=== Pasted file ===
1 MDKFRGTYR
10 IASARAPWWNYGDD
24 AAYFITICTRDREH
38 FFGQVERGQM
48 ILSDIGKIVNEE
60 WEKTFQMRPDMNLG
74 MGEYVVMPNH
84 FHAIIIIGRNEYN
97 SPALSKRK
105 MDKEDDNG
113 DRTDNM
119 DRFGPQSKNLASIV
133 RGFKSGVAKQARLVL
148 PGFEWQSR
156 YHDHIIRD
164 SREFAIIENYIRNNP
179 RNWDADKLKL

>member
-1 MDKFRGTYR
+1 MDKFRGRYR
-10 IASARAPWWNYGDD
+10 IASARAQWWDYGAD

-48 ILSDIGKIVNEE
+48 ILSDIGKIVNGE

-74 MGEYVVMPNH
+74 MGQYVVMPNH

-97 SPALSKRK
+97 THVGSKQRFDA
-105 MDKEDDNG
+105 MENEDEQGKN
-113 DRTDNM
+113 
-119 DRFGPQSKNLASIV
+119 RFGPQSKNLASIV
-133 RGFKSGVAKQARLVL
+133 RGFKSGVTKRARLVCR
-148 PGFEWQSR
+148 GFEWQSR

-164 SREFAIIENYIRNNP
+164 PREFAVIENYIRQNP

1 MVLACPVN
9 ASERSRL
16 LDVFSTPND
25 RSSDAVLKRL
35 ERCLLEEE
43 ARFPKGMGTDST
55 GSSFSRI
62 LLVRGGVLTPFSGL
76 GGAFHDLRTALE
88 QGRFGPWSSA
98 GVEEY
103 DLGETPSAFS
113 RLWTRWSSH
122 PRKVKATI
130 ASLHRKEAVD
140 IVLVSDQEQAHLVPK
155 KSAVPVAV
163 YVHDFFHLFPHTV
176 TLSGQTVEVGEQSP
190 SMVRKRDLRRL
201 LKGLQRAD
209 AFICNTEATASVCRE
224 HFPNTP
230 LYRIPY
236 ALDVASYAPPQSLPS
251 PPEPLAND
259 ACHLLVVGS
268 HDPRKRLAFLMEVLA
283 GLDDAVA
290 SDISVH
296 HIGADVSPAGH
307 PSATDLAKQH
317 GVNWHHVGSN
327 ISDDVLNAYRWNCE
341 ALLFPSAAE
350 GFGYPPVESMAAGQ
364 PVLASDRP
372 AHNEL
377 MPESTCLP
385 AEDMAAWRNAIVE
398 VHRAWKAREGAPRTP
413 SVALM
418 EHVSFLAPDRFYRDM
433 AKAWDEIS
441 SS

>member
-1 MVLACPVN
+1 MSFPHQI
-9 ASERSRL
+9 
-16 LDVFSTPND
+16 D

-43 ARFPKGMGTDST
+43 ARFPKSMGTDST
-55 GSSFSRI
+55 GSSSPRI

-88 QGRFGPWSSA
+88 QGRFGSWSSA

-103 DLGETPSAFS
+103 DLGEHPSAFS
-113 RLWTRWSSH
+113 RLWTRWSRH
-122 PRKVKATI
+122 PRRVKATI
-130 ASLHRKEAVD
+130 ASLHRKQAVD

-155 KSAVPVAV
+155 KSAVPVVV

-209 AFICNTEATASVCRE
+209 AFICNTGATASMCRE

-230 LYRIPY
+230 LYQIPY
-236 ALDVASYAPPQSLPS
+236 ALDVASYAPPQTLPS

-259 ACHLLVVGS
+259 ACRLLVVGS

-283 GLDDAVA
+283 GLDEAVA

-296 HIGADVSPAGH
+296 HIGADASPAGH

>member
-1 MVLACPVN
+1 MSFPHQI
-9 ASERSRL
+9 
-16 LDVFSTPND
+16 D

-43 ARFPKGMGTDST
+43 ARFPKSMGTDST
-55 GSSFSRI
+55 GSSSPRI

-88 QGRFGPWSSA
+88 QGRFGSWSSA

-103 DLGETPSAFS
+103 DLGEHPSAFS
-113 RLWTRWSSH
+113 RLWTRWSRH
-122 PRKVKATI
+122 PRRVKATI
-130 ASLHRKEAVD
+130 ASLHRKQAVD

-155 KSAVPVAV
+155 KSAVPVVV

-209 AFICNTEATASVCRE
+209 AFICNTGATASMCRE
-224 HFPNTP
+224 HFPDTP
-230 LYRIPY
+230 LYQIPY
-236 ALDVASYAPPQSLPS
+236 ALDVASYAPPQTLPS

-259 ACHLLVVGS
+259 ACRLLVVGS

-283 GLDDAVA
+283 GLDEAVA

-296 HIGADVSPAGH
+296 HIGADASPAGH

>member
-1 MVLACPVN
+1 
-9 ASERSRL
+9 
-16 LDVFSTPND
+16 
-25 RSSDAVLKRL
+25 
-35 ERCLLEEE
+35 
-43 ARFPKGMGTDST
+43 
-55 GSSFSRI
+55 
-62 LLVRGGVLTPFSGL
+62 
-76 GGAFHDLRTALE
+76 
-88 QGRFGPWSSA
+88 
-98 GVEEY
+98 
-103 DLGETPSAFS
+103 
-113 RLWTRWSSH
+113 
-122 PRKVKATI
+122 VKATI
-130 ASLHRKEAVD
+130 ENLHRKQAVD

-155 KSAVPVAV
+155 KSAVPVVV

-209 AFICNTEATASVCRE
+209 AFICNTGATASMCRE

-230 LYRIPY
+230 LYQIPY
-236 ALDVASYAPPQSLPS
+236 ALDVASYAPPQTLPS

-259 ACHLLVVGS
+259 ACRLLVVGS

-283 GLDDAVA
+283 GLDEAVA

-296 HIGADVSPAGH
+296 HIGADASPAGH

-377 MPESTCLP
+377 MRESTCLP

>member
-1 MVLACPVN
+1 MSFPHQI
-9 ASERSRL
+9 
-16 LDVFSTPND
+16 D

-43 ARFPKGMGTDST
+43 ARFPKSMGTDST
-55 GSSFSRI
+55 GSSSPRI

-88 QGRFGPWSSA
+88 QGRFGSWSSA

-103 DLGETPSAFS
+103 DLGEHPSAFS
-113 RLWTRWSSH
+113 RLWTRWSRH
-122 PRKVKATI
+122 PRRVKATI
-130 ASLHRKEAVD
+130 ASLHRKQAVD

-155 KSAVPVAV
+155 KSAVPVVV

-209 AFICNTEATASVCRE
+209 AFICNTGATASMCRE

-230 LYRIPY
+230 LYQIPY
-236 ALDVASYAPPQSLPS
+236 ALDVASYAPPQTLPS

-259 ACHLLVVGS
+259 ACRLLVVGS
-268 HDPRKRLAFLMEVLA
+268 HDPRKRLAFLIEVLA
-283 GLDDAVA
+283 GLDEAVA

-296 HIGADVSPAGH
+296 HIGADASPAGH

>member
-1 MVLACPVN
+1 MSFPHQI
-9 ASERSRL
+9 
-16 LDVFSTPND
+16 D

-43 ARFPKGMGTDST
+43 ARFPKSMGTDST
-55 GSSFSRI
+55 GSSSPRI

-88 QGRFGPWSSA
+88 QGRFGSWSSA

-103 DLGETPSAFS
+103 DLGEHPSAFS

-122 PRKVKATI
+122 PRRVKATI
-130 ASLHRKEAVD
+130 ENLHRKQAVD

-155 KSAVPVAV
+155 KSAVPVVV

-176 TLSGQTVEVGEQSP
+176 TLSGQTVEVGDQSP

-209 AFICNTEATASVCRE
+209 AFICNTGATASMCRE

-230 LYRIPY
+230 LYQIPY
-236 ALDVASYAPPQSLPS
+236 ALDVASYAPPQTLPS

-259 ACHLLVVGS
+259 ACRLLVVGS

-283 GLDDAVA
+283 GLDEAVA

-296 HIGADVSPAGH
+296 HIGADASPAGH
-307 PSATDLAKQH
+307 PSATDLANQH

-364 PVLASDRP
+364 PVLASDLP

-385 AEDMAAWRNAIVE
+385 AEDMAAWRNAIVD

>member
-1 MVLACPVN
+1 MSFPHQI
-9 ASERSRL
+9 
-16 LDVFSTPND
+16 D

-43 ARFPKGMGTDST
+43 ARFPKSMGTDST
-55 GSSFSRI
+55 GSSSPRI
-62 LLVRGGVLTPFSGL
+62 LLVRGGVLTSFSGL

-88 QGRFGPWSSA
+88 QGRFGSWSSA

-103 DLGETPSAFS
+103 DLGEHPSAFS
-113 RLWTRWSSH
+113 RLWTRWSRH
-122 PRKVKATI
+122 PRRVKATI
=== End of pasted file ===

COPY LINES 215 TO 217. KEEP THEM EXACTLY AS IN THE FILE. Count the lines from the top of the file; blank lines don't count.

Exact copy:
+55 GSSSPRI

-88 QGRFGPWSSA
+88 QGRFGSWSSA